For the record, I’m taping cardboard over the heating vent until I’m done with pegs. I can’t by taken down by a
3 cent piece of metal again.  I don’t have it in me.

266 thoughts on “Pale Green Hope

  1. I’m sure your daughter gave a very respectful explanation of your situation to her friend. By the way, your renovation is looking great, and I know you will be looking at your stash area for years to come with pride.

  2. In the US, most neighborhood hardware stores carry those pegs, in their drawers of loose hardware. And IKEA can be convinced to give you extras, if you think of it while you’re there.

  3. hilarious. for the record, I would highly advise never, ever trying to move an Ikea Billy bookcase while it is full & heavy. The paper-thin back will buckle in & you will be brought to your knees (and your painting will once again be held up) due to having saved money by using Ikea storage. I know. It happened to me just a month ago.

  4. Your room looks great! I’m a big fan of the celery color and share your loathing for textured walls.
    That reminds me of the time I took off my sapphire ring and put it into my jeans pocket before I went to the golf range to practice driving. Got home, reached into pocket—no ring!. Drove back to the range, asked if there had been one turned in (yeah, ever the optimist), then resigned myself to the fact that it was gone forever. As a last desperate measure, I went to the place I parked (in a gravel/sand parking lot) and looked around. I got on my hands and knees (amusing/alarming the other patrons) and gave up. Just as I stood up, a twinkle caught my eye. The ring was just poking up through the gravel right in the middle of a tire track. I still can’t believe I found it AND it was undamaged.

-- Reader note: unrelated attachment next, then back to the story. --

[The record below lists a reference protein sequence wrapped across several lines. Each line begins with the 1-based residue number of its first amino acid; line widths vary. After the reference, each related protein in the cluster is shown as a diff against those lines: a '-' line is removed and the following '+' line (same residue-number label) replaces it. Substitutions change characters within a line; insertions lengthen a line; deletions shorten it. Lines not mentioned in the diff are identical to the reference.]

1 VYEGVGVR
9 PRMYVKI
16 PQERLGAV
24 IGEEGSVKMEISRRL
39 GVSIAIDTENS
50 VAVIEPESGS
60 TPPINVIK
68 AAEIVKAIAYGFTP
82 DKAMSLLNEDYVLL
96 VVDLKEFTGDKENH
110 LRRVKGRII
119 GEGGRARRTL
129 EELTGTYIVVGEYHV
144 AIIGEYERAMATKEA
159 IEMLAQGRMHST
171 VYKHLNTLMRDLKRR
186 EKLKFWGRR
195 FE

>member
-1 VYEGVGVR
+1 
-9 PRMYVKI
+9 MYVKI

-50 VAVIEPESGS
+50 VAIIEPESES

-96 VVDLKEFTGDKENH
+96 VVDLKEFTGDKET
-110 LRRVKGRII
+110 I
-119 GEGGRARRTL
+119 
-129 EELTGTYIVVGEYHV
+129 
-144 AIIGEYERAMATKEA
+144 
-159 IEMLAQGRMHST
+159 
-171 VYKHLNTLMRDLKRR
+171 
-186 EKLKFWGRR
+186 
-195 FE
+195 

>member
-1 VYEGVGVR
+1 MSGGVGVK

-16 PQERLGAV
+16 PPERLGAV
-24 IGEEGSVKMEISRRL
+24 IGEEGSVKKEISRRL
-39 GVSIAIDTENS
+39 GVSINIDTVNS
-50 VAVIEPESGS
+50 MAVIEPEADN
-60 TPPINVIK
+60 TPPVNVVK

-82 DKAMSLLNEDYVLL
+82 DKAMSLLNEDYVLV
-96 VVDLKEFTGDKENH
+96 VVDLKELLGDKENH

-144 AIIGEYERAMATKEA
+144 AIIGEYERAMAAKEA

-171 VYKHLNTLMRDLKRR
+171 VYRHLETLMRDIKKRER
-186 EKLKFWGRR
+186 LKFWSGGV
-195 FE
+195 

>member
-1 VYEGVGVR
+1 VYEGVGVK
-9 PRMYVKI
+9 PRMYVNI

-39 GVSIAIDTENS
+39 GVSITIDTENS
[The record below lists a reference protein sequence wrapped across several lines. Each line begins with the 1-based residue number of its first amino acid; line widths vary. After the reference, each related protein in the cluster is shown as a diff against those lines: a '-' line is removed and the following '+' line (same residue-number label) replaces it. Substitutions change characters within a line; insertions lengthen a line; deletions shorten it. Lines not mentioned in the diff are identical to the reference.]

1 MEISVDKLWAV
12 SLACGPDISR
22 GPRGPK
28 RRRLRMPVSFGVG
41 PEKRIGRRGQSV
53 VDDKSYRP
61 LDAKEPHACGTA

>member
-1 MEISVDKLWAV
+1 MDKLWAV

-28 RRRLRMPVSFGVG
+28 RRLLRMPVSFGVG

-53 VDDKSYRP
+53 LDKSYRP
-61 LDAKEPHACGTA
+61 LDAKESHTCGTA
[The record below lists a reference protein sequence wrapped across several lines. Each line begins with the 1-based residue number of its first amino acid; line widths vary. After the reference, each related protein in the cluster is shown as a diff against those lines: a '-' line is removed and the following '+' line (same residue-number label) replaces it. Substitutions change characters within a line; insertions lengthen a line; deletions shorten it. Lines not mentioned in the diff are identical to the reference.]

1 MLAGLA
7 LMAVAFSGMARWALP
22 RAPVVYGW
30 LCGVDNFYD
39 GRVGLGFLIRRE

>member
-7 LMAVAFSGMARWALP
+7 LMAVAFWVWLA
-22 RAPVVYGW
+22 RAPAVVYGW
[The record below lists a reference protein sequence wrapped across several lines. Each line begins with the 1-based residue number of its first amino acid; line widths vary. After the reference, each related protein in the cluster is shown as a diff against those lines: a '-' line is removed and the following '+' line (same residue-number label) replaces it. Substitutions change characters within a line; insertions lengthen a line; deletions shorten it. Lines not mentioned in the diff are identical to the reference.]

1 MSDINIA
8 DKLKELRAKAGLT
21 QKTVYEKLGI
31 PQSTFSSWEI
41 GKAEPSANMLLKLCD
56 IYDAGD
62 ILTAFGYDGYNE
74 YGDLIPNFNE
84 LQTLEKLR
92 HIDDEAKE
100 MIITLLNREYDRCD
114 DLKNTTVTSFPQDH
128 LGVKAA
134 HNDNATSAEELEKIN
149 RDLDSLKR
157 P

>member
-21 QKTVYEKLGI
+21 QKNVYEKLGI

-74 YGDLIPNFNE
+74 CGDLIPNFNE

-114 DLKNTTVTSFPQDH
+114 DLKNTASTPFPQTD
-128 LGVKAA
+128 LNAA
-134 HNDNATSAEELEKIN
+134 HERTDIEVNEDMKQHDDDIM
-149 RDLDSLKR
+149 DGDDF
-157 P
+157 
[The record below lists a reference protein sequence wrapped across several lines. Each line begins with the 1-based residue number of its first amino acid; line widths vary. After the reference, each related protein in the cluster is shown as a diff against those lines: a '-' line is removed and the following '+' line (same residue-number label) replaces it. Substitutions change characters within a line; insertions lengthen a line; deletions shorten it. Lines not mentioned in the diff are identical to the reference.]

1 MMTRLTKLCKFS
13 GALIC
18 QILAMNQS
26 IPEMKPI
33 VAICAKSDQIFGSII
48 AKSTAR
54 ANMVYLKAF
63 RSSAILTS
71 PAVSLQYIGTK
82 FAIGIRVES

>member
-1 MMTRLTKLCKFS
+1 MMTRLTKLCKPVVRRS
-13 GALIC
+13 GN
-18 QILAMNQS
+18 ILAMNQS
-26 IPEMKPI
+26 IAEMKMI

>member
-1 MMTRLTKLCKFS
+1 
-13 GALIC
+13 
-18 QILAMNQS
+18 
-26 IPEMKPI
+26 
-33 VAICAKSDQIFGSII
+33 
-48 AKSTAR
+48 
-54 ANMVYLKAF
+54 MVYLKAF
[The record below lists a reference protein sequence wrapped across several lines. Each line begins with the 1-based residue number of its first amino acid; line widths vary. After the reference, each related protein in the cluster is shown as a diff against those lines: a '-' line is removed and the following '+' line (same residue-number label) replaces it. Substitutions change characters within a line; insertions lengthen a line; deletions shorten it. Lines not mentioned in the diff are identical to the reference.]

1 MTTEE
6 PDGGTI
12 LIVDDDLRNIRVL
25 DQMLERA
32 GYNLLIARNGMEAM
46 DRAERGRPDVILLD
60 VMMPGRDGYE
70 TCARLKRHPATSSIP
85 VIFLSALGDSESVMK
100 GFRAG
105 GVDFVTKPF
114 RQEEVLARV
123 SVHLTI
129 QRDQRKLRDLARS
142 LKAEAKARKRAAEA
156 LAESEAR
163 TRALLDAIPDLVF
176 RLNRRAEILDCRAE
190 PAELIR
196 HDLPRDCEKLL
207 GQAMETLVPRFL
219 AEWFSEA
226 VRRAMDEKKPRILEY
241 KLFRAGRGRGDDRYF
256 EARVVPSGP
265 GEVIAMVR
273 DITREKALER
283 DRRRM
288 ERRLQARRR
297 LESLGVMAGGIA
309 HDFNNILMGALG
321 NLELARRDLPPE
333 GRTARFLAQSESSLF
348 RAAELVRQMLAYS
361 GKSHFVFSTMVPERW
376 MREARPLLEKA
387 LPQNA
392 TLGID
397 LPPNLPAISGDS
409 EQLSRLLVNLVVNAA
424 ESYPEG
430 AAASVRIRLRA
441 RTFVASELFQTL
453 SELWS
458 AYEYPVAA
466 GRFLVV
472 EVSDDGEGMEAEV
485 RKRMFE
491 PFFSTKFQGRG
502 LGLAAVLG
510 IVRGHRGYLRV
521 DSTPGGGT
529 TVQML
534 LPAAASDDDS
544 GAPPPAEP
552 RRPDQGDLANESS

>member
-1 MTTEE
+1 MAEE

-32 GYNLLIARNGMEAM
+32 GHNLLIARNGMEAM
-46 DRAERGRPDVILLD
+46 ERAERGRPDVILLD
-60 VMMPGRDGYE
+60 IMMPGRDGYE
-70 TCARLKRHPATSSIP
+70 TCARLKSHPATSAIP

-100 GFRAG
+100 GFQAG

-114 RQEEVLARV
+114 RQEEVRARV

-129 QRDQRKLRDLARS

5. I would have seriously done the same thing when it came to finding that peg. It would have driven me crazy! 🙂

  6. I’m about to take on my office/sewing/guest bed/drum room this weekend. I also want to paint it green. Yours is lovely! What color is it?
    Glad you found the peg. I’d probably have just balanced the books carefully, called it a day, and then bitched about it for the rest of my life!

  7. Very nice!
    My stash closet is unfortunately part of the guest room, so I don’t have as much wiggle room as I would like in putting the room together in a way that makes it easier for me to work. I would love to have it as an almost studio space…
    Ah dreams.